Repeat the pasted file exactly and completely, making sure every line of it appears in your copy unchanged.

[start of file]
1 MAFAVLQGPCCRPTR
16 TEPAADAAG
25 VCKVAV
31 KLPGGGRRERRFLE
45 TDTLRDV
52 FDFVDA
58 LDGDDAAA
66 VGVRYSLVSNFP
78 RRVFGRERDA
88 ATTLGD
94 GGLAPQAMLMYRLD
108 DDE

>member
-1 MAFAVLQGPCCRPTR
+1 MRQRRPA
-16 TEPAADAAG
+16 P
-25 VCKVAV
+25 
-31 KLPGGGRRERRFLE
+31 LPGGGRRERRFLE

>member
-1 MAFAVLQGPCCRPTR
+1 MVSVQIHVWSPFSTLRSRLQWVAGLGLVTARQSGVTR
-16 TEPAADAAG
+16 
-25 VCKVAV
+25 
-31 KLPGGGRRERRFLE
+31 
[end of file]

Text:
1 MAFAVLQGPCCRPTR
16 TEPAADAAG
25 VCKVAV
31 KLPGGGRRERRFLE
45 TDTLRDV
52 FDFVDA
58 LDGDDAAA
66 VGVRYSLVSNFP
78 RRVFGRERDA
88 ATTLGD
94 GGLAPQAMLMYRLD
108 DDE

>member
-1 MAFAVLQGPCCRPTR
+1 MRQRRPA
-16 TEPAADAAG
+16 P
-25 VCKVAV
+25 
-31 KLPGGGRRERRFLE
+31 LPGGGRRERRFLE

>member
-1 MAFAVLQGPCCRPTR
+1 MVSVQIHVWSPFSTLRSRLQWVAGLGLVTARQSGVTR
-16 TEPAADAAG
+16 
-25 VCKVAV
+25 
-31 KLPGGGRRERRFLE
+31 